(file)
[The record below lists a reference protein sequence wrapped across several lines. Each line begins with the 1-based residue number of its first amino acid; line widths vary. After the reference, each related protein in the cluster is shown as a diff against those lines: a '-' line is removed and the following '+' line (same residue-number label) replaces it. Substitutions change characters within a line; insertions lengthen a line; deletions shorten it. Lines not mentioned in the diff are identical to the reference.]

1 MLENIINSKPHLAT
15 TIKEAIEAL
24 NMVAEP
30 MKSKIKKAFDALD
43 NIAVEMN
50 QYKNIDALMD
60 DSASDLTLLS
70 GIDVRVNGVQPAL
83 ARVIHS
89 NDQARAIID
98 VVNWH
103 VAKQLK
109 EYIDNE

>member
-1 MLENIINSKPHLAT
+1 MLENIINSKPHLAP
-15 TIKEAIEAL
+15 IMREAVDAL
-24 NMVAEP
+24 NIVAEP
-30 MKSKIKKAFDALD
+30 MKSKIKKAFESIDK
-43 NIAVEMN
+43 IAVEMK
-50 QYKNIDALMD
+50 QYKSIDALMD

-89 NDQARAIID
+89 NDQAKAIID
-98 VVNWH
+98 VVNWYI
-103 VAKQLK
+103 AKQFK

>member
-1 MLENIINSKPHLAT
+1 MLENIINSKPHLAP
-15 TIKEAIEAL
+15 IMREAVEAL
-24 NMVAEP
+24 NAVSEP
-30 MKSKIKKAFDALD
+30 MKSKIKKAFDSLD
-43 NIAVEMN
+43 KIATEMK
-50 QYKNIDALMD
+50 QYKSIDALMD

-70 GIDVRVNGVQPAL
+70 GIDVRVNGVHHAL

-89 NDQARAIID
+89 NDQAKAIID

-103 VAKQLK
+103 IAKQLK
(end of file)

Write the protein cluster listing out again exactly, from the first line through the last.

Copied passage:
[The record below lists a reference protein sequence wrapped across several lines. Each line begins with the 1-based residue number of its first amino acid; line widths vary. After the reference, each related protein in the cluster is shown as a diff against those lines: a '-' line is removed and the following '+' line (same residue-number label) replaces it. Substitutions change characters within a line; insertions lengthen a line; deletions shorten it. Lines not mentioned in the diff are identical to the reference.]

1 MLENIINSKPHLAT
15 TIKEAIEAL
24 NMVAEP
30 MKSKIKKAFDALD
43 NIAVEMN
50 QYKNIDALMD
60 DSASDLTLLS
70 GIDVRVNGVQPAL
83 ARVIHS
89 NDQARAIID
98 VVNWH
103 VAKQLK
109 EYIDNE

>member
-1 MLENIINSKPHLAT
+1 MLENIINSKPHLAP
-15 TIKEAIEAL
+15 IMREAVDAL
-24 NMVAEP
+24 NIVAEP
-30 MKSKIKKAFDALD
+30 MKSKIKKAFESIDK
-43 NIAVEMN
+43 IAVEMK
-50 QYKNIDALMD
+50 QYKSIDALMD

-89 NDQARAIID
+89 NDQAKAIID
-98 VVNWH
+98 VVNWYI
-103 VAKQLK
+103 AKQFK

>member
-1 MLENIINSKPHLAT
+1 MLENIINSKPHLAP
-15 TIKEAIEAL
+15 IMREAVEAL
-24 NMVAEP
+24 NAVSEP
-30 MKSKIKKAFDALD
+30 MKSKIKKAFDSLD
-43 NIAVEMN
+43 KIATEMK
-50 QYKNIDALMD
+50 QYKSIDALMD

-70 GIDVRVNGVQPAL
+70 GIDVRVNGVHHAL

-89 NDQARAIID
+89 NDQAKAIID

-103 VAKQLK
+103 IAKQLK